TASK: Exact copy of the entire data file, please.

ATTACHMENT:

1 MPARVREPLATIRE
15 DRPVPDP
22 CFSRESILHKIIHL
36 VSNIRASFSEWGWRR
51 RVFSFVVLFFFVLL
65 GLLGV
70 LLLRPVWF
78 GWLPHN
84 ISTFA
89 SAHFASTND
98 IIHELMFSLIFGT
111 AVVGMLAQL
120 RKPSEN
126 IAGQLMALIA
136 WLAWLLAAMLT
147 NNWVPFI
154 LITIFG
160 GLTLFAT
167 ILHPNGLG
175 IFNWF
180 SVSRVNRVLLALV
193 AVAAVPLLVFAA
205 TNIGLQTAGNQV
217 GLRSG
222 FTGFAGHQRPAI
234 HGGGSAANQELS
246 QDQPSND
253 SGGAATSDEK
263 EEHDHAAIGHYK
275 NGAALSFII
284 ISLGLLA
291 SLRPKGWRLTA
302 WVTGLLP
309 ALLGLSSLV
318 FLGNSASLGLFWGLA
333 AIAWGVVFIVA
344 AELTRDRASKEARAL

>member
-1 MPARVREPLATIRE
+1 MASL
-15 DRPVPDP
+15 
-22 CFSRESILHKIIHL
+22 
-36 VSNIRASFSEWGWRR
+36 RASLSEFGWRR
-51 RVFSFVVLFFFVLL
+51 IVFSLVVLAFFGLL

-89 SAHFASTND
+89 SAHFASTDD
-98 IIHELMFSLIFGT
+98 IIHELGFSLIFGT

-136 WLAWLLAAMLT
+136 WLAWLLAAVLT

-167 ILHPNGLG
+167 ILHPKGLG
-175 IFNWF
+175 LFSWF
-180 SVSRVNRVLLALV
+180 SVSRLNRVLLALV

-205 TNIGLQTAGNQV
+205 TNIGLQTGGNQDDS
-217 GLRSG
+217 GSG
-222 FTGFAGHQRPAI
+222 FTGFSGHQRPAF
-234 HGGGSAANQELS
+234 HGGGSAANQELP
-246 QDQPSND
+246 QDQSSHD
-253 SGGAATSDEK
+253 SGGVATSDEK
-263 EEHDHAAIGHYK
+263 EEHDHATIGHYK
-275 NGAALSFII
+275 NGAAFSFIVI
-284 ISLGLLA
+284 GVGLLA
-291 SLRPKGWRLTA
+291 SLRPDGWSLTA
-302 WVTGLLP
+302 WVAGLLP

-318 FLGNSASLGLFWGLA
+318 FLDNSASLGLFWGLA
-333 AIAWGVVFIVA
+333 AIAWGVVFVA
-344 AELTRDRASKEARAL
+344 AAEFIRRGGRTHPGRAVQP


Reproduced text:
1 MPARVREPLATIRE
15 DRPVPDP
22 CFSRESILHKIIHL
36 VSNIRASFSEWGWRR
51 RVFSFVVLFFFVLL
65 GLLGV
70 LLLRPVWF
78 GWLPHN
84 ISTFA
89 SAHFASTND
98 IIHELMFSLIFGT
111 AVVGMLAQL
120 RKPSEN
126 IAGQLMALIA
136 WLAWLLAAMLT
147 NNWVPFI
154 LITIFG
160 GLTLFAT
167 ILHPNGLG
175 IFNWF
180 SVSRVNRVLLALV
193 AVAAVPLLVFAA
205 TNIGLQTAGNQV
217 GLRSG
222 FTGFAGHQRPAI
234 HGGGSAANQELS
246 QDQPSND
253 SGGAATSDEK
263 EEHDHAAIGHYK
275 NGAALSFII
284 ISLGLLA
291 SLRPKGWRLTA
302 WVTGLLP
309 ALLGLSSLV
318 FLGNSASLGLFWGLA
333 AIAWGVVFIVA
344 AELTRDRASKEARAL

>member
-1 MPARVREPLATIRE
+1 MASL
-15 DRPVPDP
+15 
-22 CFSRESILHKIIHL
+22 
-36 VSNIRASFSEWGWRR
+36 RASLSEFGWRR
-51 RVFSFVVLFFFVLL
+51 IVFSLVVLAFFGLL

-89 SAHFASTND
+89 SAHFASTDD
-98 IIHELMFSLIFGT
+98 IIHELGFSLIFGT

-136 WLAWLLAAMLT
+136 WLAWLLAAVLT

-167 ILHPNGLG
+167 ILHPKGLG
-175 IFNWF
+175 LFSWF
-180 SVSRVNRVLLALV
+180 SVSRLNRVLLALV

-205 TNIGLQTAGNQV
+205 TNIGLQTGGNQDDS
-217 GLRSG
+217 GSG
-222 FTGFAGHQRPAI
+222 FTGFSGHQRPAF
-234 HGGGSAANQELS
+234 HGGGSAANQELP
-246 QDQPSND
+246 QDQSSHD
-253 SGGAATSDEK
+253 SGGVATSDEK
-263 EEHDHAAIGHYK
+263 EEHDHATIGHYK
-275 NGAALSFII
+275 NGAAFSFIVI
-284 ISLGLLA
+284 GVGLLA
-291 SLRPKGWRLTA
+291 SLRPDGWSLTA
-302 WVTGLLP
+302 WVAGLLP

-318 FLGNSASLGLFWGLA
+318 FLDNSASLGLFWGLA
-333 AIAWGVVFIVA
+333 AIAWGVVFVA
-344 AELTRDRASKEARAL
+344 AAEFIRRGGRTHPGRAVQP